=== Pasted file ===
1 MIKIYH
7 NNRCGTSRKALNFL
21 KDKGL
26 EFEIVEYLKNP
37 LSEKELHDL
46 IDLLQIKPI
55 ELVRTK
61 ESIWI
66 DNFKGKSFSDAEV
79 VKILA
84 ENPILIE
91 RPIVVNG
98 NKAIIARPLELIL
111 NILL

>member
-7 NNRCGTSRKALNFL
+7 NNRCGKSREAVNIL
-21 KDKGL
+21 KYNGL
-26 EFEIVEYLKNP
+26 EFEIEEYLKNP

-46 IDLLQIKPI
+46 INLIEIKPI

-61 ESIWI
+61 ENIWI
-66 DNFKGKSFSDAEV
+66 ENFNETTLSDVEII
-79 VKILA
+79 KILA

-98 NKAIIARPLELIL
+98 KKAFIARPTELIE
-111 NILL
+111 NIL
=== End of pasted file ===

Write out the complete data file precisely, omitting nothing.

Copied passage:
1 MIKIYH
7 NNRCGTSRKALNFL
21 KDKGL
26 EFEIVEYLKNP
37 LSEKELHDL
46 IDLLQIKPI
55 ELVRTK
61 ESIWI
66 DNFKGKSFSDAEV
79 VKILA
84 ENPILIE
91 RPIVVNG
98 NKAIIARPLELIL
111 NILL

>member
-7 NNRCGTSRKALNFL
+7 NNRCGKSREAVNIL
-21 KDKGL
+21 KYNGL
-26 EFEIVEYLKNP
+26 EFEIEEYLKNP

-46 IDLLQIKPI
+46 INLIEIKPI

-61 ESIWI
+61 ENIWI
-66 DNFKGKSFSDAEV
+66 ENFNETTLSDVEII
-79 VKILA
+79 KILA

-98 NKAIIARPLELIL
+98 KKAFIARPTELIE
-111 NILL
+111 NIL